1) How did you become a writer?
Becoming a writer was really a long process for me, but the seeds of writing were planted early in my childhood. In fourth grade my teacher entered my class in a poetry contest where I won an honorable mention. This helped to spark my love of words. I also inherited a love of words from my father who was a freelance author for hunting and fishing magazines and my mother who was a great verbal story teller. For many years I longed to be a published author, but wasn’t quite sure how to go about becoming one. I wrote poetry and short stories, but nothing really came of them until my daughter was born. When she was a toddler and we were watching cartoons together, I began to notice that quite a few of them were based on books. The more I saw this, the more I began to think I could write a book entertaining enough to be turned into a cartoon. One day I mentioned this to my husband who looked at me very seriously and said, “Well then, why don’t you?” It actually took me longer to become published then it did to write my book. It was a journey fraught with many rejections; but a journey I am thrilled to have taken.
2) Where do you find your inspiration to write?
I find inspiration for my writing in everyday life and the things I know. The farm theme in my book Fern Valley is based on my growing up years. One of my best friends during that time lived on a farm. It was a magical place that I loved to visit full of interesting new experiences. The adventures in my book are loosely based on things that my brother and I did while growing up and the characters in my book are loosely based on people I knew.
3) How do you balance being an author, blogger, and public speaker all while being a stay at home mom?
Since I am a stay at home mother, I have slightly more time then those authors that work a full time job outside of the home; but I do stay busy with marketing and volunteering at my daughter’s school and our public library. I reserve my writing time for after my daughter goes to bed. This way, I am not using valuable time that could be spent with her and I have the peace and quiet I need to concentrate on my craft. It also helps that I have a very supportive husband and family. When I need to travel to book events, my family members all pitch in to make sure my daughter is taken care of and doesn’t miss any school. If it weren’t for their support, I don’t think I would manage very well.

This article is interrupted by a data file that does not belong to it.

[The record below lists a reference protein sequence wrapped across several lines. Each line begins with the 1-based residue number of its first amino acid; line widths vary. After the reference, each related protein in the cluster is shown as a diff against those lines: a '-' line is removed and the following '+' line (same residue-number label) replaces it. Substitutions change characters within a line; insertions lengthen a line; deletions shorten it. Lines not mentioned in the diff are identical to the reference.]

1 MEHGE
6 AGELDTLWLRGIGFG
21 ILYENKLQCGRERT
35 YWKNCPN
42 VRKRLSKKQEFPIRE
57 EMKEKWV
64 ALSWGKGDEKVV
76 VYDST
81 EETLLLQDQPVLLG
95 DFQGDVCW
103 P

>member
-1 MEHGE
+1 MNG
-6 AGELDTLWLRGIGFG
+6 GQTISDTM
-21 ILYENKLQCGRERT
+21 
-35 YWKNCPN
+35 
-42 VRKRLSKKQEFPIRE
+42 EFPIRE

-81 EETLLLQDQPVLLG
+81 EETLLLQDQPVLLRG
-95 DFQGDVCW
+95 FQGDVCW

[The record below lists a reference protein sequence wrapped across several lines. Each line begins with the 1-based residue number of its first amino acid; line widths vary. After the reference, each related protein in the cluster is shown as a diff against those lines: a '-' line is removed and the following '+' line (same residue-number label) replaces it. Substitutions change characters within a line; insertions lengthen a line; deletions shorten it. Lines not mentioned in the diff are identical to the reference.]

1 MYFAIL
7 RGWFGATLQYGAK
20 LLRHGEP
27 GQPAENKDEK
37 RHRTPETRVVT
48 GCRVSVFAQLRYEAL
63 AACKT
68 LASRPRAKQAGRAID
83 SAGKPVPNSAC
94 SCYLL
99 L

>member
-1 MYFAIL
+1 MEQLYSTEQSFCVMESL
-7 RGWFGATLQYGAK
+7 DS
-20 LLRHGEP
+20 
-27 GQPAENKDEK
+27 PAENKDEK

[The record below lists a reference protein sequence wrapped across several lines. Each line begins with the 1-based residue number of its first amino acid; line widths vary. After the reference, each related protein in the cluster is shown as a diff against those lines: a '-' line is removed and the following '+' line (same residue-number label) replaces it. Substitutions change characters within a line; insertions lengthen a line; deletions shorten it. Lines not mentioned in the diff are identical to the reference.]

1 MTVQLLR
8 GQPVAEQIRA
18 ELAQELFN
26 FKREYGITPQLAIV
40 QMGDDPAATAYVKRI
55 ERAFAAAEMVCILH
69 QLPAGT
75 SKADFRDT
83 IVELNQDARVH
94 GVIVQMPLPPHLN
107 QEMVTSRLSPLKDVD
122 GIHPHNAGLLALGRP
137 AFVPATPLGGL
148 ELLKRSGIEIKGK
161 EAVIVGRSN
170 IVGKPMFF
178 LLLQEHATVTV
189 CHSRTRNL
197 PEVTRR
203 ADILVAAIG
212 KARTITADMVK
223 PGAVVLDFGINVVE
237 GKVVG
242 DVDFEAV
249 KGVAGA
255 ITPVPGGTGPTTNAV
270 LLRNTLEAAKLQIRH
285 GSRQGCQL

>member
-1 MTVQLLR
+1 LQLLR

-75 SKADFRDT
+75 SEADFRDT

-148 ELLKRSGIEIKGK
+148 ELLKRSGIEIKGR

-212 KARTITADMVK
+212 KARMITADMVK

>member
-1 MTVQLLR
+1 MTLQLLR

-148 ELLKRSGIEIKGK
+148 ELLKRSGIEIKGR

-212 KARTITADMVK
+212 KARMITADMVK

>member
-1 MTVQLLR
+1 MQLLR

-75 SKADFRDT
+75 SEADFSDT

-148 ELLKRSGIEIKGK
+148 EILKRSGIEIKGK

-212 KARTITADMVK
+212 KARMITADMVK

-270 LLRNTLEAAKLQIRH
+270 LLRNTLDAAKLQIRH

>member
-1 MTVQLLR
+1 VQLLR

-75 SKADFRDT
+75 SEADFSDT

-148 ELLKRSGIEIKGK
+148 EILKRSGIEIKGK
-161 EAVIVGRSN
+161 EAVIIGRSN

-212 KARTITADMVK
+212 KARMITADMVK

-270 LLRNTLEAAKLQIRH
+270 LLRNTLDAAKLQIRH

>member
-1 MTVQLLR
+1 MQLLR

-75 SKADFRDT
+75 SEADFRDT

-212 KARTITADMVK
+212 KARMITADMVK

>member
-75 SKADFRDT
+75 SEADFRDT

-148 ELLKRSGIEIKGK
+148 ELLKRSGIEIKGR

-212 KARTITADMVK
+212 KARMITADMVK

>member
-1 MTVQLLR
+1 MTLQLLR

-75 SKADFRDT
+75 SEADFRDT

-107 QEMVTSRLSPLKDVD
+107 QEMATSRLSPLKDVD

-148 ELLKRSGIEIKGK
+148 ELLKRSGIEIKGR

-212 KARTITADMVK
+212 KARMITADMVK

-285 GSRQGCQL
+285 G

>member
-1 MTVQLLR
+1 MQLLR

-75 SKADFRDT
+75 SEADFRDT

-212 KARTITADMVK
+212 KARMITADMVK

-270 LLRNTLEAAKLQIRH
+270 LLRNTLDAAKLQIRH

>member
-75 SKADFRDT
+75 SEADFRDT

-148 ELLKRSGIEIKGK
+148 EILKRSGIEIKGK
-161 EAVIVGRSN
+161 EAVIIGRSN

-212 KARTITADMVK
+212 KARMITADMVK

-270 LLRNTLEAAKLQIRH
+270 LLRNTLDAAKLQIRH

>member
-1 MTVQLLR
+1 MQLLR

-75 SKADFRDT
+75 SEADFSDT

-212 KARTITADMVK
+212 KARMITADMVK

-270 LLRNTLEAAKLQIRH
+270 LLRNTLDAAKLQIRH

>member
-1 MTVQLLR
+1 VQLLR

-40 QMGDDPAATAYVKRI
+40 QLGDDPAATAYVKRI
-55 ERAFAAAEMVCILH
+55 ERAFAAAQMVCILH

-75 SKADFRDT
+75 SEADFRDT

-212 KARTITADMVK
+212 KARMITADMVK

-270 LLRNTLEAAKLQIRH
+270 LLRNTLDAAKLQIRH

4) What are you hoping readers take away from your books?
First and foremost, I hope my readers are entertained. Life is a difficult balance of joys and heartaches and if someone reads my book and is able to find an extra moment of joy to add to their memories I am truly grateful. I also want the readers to go away with positive ideas about fun, family, and friendship which are the basic themes of my book. Children especially need to know that they are capable, that honesty is still the best policy, that being a good friend and being kind to others makes life better, and that working hard for what they achieve brings a satisfaction unlike any other.
5) It seems as though you enjoy cooking. Have you ever thought about writing a cookbook?